Reduced acute bowel toxicity in patients treated with intensity-modulated radiotherapy for rectal cancer

Jason M. Samuelian, Matthew D. Callister, Jonathan B. Ashman, Tonia M. Young-Fadok, Mitesh J Borad, Leonard L. Gunderson

Research output: Contribution to journalArticle

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Abstract

Purpose: We have previously shown that intensity-modulated radiotherapy (IMRT) can reduce dose to small bowel, bladder, and bone marrow compared with three-field conventional radiotherapy (CRT) technique in the treatment of rectal cancer. The purpose of this study was to review our experience using IMRT to treat rectal cancer and report patient clinical outcomes. Methods and Materials: A retrospective review was conducted of patients with rectal cancer who were treated at Mayo Clinic Arizona with pelvic radiotherapy (RT). Data regarding patient and tumor characteristics, treatment, acute toxicity according to the Common Terminology Criteria for Adverse Events v 3.0, tumor response, and perioperative morbidity were collected. Results: From 2004 to August 2009, 92 consecutive patients were treated. Sixty-one (66%) patients were treated with CRT, and 31 (34%) patients were treated with IMRT. All but 2 patients received concurrent chemotherapy. There was no significant difference in median dose (50.4 Gy, CRT; 50 Gy, IMRT), preoperative vs. postoperative treatment, type of concurrent chemotherapy, or history of previous pelvic RT between the CRT and IMRT patient groups. Patients who received IMRT had significantly less gastrointestinal (GI) toxicity. Sixty-two percent of patients undergoing CRT experienced ≥Grade 2 acute GI side effects, compared with 32% among IMRT patients (p = 0.006). The reduction in overall GI toxicity was attributable to fewer symptoms from the lower GI tract. Among CRT patients, ≥Grade 2 diarrhea and enteritis was experienced among 48% and 30% of patients, respectively, compared with 23% (p = 0.02) and 10% (p = 0.015) among IMRT patients. There was no significant difference in hematologic or genitourinary acute toxicity between groups. In addition, pathologic complete response rates and postoperative morbidity between treatment groups did not differ significantly. Conclusions: In the management of rectal cancer, IMRT is associated with a clinically significant reduction in lower GI toxicity compared with CRT. Further study is needed to evaluate differences in late toxicity and long-term efficacy.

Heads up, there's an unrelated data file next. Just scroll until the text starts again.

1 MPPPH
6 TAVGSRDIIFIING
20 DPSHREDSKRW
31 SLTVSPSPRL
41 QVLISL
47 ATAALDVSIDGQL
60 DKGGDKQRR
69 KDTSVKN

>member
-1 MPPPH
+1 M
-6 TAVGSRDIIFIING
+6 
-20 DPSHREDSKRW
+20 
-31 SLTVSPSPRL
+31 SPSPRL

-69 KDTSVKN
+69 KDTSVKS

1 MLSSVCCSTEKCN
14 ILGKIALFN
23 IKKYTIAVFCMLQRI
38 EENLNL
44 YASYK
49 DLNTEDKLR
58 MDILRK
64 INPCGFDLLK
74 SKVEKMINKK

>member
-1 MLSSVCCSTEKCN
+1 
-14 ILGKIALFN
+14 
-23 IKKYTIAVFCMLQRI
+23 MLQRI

Original languageEnglish (US)
Pages (from-to)1981-1987
Number of pages7
JournalInternational Journal of Radiation Oncology Biology Physics
Volume82
Issue number5
DOIs
StatePublished - Apr 1 2012

Fingerprint

Intensity-Modulated Radiotherapy
Rectal Neoplasms
toxicity
radiation therapy
cancer
Radiotherapy
chemotherapy
Lower Gastrointestinal Tract
Morbidity
grade
Drug Therapy
tumors
Enteritis
Therapeutics
dosage
Terminology
terminology
bone marrow
bladder

Keywords

  • Intensity-modulated radiation therapy
  • Preoperative radiotherapy
  • Rectal cancer

ASJC Scopus subject areas

  • Oncology